In 1943, the doomsday men associated with the Manhattan Project speculated that uranium and other radioactive materials could be spread across wide swaths of land to contain opposing armies. Gen. Leslie Grove, head of the project, asserted that uranium weapons could be expected to cause “permanent lung damage.” In the late, 1950s Al Gore’s father, the senator from Tennessee, proposed dousing the demilitarized zone in Korea with uranium as a cheap failsafe against an attack from the North Koreans.

After the Gulf War, Pentagon war planners were so delighted with the performance of their radioactive weapons that ordered a new arsenal and under Bill Clinton’s orders fired them at Serb positions in Bosnia, Kosovo and Serbia. More than a 100 of the DU bombs have been used in the Balkans over the last six years.

Already medical teams in the region have detected cancer clusters near the bomb sites. The leukemia rate in Sarajevo, pummeled by American bombs in 1996, has tripled in the last five years. But it’s not just the Serbs who are ill and dying. NATO and UN peacekeepers in the region are also coming down with cancer. As of January 23, eight Italian soldiers who served in the region have died of leukemia.

The Pentagon has shuffled through a variety of rationales and excuses. First, the Defense Department shrugged off concerns about Depleted Uranium as wild conspiracy theories by peace activists, environmentalists and Iraqi propagandists. When the US’s NATO allies demanded that the US disclose the chemical and metallic properties of its munitions, the Pentagon refused. It has also refused to order testing of US soldiers stationed in the Gulf and the Balkans.

If the US has kept silent, the Brits haven’t. A 1991 study by the UK Atomic Energy Authority predicted that if less than 10 percent of the particles released by depleted uranium weapons used in Iraq and Kuwait were inhaled it could result in as many as “300,000 probable deaths.”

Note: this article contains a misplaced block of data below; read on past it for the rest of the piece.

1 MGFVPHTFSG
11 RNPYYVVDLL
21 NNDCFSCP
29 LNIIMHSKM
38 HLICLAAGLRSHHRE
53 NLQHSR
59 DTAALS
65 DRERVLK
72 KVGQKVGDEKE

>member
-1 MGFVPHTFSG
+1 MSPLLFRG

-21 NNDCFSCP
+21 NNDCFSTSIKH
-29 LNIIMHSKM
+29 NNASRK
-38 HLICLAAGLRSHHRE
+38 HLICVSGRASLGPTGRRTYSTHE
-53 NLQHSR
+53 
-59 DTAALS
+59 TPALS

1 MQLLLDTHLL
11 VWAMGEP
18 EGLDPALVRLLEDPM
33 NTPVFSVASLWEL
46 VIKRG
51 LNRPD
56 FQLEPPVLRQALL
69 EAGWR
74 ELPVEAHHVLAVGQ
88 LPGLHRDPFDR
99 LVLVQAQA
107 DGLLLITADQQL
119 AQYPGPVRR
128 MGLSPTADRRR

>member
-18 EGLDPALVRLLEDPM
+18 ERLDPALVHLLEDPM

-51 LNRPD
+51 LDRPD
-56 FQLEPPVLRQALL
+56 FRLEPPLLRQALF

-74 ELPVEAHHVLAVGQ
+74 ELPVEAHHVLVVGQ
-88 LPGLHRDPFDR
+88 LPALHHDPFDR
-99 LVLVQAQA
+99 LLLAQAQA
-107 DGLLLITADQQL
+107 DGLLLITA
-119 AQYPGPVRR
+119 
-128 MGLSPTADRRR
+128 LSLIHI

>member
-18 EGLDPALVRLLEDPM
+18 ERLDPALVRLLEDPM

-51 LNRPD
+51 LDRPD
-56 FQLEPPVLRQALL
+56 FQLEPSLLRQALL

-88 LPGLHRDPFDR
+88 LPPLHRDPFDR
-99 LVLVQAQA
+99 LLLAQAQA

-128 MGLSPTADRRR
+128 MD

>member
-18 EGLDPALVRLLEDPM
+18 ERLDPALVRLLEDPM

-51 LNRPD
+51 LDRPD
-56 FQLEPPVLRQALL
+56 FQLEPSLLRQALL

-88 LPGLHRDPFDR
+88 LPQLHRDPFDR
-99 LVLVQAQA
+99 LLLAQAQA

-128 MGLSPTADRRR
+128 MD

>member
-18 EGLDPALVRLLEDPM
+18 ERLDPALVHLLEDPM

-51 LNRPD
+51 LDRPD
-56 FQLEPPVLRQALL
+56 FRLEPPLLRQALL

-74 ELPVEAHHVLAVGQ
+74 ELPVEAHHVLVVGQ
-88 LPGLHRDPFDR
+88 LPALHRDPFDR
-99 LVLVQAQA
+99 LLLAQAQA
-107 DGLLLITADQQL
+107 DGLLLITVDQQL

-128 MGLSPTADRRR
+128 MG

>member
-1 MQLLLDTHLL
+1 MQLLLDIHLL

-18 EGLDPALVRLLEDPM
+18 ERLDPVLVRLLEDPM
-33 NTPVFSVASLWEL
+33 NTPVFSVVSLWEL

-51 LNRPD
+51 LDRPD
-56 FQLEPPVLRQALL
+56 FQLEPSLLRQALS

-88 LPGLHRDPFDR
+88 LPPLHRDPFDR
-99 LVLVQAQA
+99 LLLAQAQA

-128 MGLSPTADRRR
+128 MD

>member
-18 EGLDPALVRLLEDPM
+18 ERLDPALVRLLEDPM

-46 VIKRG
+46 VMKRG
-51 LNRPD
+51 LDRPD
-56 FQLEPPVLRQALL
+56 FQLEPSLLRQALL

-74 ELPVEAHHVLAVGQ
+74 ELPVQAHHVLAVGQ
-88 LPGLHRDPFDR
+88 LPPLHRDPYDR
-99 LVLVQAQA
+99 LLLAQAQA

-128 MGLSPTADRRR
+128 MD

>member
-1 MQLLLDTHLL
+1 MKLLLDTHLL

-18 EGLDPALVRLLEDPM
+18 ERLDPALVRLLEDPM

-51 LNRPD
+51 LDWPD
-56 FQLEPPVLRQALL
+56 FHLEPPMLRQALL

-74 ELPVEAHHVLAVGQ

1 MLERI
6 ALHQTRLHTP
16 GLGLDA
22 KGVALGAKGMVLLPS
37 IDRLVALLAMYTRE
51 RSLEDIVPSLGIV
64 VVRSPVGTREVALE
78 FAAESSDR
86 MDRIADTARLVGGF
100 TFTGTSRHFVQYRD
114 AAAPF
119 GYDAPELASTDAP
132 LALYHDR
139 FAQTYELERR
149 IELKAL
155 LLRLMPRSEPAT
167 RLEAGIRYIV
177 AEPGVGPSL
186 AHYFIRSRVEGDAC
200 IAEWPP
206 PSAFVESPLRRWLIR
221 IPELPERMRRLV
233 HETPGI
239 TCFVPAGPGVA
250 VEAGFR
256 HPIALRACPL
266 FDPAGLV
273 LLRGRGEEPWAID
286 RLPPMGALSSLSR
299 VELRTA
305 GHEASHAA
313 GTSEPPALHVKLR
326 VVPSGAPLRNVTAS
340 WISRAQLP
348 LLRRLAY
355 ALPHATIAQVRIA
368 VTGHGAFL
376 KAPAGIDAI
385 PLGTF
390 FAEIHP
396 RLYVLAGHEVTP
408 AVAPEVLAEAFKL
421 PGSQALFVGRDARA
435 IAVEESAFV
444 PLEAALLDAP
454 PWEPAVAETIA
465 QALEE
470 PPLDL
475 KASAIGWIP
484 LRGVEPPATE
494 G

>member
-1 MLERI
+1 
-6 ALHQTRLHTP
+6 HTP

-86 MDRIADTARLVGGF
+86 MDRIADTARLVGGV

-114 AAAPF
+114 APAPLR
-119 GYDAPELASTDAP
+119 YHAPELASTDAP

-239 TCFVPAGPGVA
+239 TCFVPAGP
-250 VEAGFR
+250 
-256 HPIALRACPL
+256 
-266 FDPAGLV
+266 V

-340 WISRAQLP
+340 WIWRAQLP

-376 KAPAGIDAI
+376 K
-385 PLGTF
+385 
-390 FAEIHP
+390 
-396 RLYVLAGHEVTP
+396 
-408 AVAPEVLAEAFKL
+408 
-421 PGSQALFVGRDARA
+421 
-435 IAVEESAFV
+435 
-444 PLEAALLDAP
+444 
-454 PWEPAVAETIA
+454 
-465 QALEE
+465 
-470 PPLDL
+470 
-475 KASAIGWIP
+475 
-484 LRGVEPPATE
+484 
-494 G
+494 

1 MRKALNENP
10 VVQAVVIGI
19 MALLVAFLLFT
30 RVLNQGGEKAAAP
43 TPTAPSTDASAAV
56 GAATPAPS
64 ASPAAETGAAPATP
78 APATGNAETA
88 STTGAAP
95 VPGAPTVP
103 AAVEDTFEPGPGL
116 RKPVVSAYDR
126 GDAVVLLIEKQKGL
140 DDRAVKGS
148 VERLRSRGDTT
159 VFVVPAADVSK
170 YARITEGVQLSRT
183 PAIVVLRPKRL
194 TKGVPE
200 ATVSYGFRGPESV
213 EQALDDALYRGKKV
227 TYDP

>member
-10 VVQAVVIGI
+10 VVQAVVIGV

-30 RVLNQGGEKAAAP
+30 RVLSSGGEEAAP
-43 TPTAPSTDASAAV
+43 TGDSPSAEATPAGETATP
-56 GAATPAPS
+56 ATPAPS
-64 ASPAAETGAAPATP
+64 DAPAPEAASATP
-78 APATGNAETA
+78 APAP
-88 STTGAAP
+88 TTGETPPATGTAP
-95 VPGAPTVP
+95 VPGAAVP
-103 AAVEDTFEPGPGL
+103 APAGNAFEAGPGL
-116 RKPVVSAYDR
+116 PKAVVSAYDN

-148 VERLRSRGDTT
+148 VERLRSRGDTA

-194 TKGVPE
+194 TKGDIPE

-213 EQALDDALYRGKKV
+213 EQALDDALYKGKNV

The British estimate assumed that the only radioactive ingredient in the bombs dropped on Iraq was depleted uranium. It wasn’t. A new study of the materials inside these weapons describes them as a “nuclear cocktail,” containing a mix of radioactive elements, including plutonium and the highly radioactive isotope uranium-236. These elements are 100,000 times more dangerous than depleted uranium.

Typically, the Pentagon has tried to dump the blame on the Department of Energy’s sloppy handling of its weapons production plants. This is how Pentagon spokesman Craig Quigley described the situation in chop-logic worthy of the pen of Joseph Heller.: “The source of the contamination as best we can understand it now was the plants themselves that produced the Depleted uranium during the 20 some year time frame when the DU was produced.”

Indeed, the problems at DoE nuclear sites and the contamination of its workers and contractors have been well-known since the 1980s. A 1991 Energy Department memo reports: “during the process of making fuel for nuclear reactors and elements for nuclear weapons, the Paducah gaseous diffusion plant… created depleted uranium potentially containing neptunium and plutonium”

But such excuses in the absence of any action to address the situation are growing very thin indeed. Doug Rokke, the health physicist for the US Army who oversaw the partial clean up of depleted uranium bomb fragments in Kuwait, is now sick. His body registers 5,000 times the level of radiation considered “safe”. He knows where to place the blame. “There can be no reasonable doubt about this,” Rokke told Australian journalist John Pilger. “As a result of heavy metal and radiological poison of DU, people in southern Iraq are experiencing respiratory problems, kidney problems, cancers. Members of my own team have died or are dying from cancer.”

Depleted uranium has a half-life of more than 4 billion years, approximately the age of the Earth. Thousand of acres of land in the Balkans, Kuwait and southern Iraq have been contaminated forever. If George Bush Sr., Dick Cheney, Colin Powell and Bill Clinton are still casting about for a legacy, there’s a grim one that will stay around for an eternity.